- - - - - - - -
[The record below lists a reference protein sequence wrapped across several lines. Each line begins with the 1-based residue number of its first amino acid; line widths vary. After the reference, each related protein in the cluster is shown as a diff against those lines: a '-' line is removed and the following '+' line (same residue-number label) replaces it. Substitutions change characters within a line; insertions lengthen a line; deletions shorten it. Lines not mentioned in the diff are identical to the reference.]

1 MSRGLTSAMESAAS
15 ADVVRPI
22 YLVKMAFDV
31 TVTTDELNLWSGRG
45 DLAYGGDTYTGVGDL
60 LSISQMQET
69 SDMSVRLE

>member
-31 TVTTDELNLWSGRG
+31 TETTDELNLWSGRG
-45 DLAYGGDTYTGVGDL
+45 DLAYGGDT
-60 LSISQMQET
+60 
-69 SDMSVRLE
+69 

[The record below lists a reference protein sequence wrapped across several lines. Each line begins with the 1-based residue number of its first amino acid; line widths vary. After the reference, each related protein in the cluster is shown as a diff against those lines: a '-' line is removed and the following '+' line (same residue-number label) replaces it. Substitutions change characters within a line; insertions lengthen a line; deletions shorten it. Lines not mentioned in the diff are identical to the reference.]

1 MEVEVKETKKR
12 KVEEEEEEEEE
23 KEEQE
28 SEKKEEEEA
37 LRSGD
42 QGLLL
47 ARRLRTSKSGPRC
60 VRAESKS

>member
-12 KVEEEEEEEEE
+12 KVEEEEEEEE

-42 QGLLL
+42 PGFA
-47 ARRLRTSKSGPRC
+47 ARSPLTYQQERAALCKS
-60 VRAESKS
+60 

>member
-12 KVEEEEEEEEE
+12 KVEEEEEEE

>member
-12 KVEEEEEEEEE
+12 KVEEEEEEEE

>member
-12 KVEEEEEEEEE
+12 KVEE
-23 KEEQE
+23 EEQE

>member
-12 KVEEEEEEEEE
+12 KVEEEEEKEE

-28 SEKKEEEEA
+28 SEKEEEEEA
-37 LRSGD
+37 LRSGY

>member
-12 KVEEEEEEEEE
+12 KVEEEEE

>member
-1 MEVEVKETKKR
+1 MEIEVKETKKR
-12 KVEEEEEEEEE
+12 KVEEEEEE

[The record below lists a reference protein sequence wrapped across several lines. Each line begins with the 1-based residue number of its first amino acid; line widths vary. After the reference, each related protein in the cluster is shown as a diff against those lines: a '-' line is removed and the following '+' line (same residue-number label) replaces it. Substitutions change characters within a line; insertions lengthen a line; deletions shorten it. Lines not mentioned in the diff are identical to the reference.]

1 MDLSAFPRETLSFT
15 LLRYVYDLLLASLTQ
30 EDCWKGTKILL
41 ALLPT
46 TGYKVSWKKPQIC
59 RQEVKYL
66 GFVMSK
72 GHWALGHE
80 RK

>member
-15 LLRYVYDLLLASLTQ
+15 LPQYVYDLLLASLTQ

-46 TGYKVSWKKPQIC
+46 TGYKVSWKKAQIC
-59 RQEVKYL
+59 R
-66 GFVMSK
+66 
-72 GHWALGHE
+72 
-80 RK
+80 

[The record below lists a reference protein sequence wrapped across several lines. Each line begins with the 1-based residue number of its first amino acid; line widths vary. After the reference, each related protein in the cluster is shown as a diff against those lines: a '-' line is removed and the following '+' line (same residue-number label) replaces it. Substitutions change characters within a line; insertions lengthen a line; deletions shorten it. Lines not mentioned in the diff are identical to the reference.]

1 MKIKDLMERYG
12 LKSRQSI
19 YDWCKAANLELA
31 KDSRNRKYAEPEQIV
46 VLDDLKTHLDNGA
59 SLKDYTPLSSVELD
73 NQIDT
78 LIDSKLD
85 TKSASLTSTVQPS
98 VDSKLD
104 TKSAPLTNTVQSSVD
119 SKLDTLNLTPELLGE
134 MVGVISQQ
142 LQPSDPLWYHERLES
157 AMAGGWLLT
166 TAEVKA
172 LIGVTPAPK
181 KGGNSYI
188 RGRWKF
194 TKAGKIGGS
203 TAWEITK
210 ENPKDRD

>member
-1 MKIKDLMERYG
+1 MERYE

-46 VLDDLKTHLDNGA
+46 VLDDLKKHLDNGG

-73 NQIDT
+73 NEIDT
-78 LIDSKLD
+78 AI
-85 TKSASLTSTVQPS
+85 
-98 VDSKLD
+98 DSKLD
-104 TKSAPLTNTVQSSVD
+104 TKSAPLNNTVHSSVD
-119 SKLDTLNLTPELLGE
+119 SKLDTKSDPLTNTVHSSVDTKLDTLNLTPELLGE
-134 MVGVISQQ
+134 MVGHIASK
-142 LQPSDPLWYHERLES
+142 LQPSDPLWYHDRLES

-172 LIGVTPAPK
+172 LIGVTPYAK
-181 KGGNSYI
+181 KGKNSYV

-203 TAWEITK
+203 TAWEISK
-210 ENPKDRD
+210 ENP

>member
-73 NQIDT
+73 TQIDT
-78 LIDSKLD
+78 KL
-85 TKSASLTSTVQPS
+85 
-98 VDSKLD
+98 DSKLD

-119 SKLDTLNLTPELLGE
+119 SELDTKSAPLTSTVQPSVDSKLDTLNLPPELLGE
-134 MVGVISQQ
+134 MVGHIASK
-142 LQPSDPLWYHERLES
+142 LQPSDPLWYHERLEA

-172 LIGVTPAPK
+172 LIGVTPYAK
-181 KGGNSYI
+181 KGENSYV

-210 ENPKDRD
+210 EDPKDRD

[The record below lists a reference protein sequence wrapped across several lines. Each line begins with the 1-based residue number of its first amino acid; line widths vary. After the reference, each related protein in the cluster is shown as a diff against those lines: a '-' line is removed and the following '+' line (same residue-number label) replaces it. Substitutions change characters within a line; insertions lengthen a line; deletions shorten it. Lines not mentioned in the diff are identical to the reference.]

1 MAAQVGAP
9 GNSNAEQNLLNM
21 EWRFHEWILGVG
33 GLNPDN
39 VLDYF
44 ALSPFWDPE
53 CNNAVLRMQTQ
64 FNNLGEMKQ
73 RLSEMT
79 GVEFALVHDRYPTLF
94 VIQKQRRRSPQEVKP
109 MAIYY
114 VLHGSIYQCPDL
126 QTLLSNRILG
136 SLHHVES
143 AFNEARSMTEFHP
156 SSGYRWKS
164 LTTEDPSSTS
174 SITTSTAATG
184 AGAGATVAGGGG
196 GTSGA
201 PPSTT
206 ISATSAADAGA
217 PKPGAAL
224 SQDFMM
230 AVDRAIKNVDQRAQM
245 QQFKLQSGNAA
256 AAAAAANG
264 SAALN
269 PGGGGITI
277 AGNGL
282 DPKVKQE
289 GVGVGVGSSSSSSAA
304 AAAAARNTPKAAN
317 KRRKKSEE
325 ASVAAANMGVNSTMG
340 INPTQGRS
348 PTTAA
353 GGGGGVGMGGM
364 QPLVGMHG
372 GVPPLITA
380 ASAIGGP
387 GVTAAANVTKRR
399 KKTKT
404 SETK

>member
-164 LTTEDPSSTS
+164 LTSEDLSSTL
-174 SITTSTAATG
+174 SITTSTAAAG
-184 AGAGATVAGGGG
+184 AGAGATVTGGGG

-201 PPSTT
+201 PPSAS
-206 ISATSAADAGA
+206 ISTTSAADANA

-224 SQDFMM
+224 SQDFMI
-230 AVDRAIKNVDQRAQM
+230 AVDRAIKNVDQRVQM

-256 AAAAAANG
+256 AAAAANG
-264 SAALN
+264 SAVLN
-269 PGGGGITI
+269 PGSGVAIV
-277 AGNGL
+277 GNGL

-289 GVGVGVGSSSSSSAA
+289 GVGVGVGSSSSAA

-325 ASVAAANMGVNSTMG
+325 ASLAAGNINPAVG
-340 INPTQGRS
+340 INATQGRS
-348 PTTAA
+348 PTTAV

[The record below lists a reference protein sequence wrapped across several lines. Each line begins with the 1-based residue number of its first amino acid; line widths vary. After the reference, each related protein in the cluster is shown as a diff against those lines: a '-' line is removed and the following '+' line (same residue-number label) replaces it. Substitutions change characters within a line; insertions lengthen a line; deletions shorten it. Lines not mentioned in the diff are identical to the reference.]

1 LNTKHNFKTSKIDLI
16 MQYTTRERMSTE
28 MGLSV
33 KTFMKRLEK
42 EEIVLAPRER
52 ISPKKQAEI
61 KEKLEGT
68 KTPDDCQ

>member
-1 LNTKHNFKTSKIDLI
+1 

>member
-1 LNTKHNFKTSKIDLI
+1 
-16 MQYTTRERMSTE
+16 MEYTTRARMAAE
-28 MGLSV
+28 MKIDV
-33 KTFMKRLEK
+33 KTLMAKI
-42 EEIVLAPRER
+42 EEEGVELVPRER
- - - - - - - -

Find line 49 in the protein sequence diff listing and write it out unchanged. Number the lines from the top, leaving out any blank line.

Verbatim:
+12 KVEEEEEKEE